Today is National Bike Day in Japan. While the occasion has an emphasis on motorcycle safety, we’re going to focus on achievements. The game-changing Kawasaki Z1 turns 50 this year, and it came right out of the gates with a bang. Shortly after its debut, Kawasaki was so confident in the bike that it set out for Daytona to destroy a world 24-hour endurance speed record.
As Kawasaki set out to meet the challenge, it brought along a film crew to document the feat. The result is the short film So Far So Fast. Most contemporary big bikes had around 750cc. The Z1’s 903cc four made 81 horsepower at 8,500 rpm. Kawasaki used mostly stock bikes, it says, though some mods were made for safety and to handle the speedway’s high-speed banked surfaces.
Even in mid-March, the conditions were brutal. Daytime temperatures reached 100 degrees, and over 150 on the track’s surface. Over a period of three days, rider Yvon Du Hamel and the crew knocked down several smaller speed records, with speeds averaging over 140 mph on each lap. It’s not until the third day that the 24-hour speed record is attempted.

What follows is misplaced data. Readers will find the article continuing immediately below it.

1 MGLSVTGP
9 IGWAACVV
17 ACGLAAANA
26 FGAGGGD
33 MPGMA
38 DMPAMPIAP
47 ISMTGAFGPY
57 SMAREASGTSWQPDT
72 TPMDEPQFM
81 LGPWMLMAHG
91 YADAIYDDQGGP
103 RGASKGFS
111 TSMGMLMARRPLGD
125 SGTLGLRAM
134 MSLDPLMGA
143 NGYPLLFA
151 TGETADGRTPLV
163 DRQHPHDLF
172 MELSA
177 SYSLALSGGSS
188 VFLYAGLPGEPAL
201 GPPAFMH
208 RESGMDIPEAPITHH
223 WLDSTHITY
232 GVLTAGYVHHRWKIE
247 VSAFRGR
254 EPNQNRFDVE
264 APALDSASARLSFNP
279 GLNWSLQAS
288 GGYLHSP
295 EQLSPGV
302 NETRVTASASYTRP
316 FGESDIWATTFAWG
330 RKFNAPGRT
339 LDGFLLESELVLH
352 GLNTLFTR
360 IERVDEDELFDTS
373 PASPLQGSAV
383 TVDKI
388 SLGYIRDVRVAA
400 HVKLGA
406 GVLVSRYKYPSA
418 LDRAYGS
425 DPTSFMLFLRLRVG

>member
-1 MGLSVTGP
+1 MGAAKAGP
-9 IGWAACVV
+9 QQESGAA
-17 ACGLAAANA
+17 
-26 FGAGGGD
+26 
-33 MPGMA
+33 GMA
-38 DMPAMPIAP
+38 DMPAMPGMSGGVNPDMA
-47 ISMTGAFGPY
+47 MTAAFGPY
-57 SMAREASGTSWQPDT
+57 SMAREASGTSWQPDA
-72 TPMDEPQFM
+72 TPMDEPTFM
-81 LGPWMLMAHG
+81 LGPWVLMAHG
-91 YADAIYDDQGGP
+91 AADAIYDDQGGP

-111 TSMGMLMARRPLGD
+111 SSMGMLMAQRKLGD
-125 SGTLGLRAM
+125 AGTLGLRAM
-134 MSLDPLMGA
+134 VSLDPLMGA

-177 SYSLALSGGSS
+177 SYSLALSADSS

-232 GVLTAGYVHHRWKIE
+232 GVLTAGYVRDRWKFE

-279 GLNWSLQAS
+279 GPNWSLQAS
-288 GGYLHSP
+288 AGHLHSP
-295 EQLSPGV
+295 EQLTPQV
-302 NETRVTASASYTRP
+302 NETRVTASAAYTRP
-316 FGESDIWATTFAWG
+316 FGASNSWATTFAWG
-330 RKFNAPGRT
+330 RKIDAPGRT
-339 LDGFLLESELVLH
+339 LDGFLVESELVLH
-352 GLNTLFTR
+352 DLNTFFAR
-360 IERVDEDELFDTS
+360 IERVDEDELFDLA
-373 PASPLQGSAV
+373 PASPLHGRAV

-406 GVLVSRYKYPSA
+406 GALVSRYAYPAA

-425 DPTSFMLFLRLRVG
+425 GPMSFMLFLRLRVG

Eight riders take turns riding two bikes in 90-minute shifts. Extreme discipline must be maintained to maximize stamina, fuel, and tires. It’s not a spoiler to reveal that the team was successful. After 2,360.402 miles averaging 109.602 mph, the Kawasaki Z1 was the new world record holder. In total, 52 records were broken over the three-day challenge. It’s all part of the Z1 legend, and why the Kawasaki has deemed it worthy of a heritage-inspired Z900RS.